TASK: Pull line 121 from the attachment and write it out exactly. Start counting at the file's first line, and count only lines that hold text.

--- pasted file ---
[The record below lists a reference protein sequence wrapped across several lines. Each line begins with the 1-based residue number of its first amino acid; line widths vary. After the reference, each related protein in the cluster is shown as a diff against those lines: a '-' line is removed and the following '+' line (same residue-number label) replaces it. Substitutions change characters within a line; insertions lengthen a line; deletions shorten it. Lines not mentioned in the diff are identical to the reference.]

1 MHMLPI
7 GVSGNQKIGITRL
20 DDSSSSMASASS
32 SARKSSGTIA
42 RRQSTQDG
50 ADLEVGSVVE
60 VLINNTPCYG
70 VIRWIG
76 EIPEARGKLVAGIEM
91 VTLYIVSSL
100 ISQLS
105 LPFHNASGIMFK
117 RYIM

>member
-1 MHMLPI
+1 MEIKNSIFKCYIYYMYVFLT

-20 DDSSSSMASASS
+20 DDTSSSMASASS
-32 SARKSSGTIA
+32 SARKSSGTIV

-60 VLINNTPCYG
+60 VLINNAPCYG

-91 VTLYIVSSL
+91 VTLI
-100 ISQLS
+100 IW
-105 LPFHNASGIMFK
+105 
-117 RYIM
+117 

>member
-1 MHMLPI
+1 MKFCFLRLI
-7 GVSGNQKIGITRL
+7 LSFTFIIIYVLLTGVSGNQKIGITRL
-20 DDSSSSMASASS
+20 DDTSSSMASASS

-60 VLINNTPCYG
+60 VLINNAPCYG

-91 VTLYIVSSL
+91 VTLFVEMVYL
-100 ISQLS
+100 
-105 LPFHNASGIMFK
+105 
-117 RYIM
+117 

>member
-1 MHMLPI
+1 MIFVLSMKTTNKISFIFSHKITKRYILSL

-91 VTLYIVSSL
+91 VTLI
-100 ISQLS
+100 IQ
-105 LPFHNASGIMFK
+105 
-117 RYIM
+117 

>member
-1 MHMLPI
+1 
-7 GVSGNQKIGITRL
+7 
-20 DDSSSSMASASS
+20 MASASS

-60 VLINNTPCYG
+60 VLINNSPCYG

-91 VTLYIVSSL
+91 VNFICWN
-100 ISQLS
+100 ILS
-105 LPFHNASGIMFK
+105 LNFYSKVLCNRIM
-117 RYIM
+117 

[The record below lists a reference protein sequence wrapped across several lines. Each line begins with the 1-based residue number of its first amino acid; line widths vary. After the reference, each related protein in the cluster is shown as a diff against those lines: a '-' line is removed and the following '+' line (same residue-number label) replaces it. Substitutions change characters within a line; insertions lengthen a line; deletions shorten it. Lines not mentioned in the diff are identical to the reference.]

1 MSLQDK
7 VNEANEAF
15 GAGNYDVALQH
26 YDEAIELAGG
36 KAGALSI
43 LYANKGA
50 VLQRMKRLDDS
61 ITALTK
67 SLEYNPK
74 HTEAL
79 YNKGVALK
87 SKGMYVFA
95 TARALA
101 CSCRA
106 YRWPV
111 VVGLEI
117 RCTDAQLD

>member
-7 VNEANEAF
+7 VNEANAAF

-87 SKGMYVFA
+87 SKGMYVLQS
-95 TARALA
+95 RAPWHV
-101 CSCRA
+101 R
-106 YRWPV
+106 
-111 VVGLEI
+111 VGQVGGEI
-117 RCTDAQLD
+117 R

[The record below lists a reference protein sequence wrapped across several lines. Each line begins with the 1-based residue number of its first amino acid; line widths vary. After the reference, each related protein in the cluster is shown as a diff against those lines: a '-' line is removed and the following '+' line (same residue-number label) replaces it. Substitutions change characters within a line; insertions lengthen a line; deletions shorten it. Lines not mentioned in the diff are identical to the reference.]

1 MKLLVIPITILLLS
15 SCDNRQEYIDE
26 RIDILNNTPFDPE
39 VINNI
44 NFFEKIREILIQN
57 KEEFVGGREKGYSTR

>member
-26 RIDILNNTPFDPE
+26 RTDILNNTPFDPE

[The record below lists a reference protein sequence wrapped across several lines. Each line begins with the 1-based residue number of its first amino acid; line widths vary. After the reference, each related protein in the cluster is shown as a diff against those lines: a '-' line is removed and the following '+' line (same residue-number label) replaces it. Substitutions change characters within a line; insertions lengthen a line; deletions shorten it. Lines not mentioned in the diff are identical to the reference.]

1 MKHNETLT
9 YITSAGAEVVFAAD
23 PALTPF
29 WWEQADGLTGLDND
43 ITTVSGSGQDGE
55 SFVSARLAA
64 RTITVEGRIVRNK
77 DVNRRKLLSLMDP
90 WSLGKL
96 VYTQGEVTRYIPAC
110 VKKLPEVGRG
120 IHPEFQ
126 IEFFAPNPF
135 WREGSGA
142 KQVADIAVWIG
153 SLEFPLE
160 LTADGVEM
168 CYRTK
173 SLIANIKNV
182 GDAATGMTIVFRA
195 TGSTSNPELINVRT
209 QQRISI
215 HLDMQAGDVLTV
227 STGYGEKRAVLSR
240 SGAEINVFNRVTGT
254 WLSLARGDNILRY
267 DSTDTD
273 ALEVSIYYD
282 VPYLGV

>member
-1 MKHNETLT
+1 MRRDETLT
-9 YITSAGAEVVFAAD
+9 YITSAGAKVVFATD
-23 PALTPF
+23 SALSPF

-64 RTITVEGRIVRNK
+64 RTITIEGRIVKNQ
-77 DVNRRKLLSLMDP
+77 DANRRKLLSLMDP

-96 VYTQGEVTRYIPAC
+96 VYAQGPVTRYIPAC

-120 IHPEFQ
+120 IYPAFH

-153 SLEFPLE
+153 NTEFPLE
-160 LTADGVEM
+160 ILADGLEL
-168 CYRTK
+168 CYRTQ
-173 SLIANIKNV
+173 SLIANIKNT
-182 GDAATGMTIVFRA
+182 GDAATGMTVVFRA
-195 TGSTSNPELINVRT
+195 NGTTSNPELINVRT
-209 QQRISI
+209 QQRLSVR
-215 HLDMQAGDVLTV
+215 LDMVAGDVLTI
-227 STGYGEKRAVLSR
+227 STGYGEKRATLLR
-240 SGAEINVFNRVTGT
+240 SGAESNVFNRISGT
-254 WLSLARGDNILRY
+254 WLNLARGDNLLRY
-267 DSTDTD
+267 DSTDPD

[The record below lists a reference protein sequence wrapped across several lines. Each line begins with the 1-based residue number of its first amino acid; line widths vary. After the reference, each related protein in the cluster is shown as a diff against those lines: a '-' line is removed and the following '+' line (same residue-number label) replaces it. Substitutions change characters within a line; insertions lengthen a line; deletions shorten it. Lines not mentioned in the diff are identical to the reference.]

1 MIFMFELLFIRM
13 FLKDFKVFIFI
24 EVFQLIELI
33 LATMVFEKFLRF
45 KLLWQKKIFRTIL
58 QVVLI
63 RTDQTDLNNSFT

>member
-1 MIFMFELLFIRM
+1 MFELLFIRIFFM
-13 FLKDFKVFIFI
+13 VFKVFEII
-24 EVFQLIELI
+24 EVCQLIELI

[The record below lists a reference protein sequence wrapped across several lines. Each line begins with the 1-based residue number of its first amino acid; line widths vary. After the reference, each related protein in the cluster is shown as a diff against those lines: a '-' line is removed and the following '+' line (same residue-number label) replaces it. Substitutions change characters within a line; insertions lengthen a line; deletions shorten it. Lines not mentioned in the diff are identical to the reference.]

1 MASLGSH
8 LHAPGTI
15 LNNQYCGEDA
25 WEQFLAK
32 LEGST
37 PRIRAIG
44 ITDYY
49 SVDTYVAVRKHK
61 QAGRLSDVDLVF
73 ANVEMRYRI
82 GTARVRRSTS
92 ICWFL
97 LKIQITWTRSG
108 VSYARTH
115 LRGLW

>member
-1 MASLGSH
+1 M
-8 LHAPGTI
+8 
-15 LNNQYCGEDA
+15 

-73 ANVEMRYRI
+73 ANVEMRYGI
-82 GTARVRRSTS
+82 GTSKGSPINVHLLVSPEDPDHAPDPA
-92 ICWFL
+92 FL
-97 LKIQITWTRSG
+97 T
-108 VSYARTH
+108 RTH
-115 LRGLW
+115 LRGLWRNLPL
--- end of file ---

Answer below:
1 MKHNETLT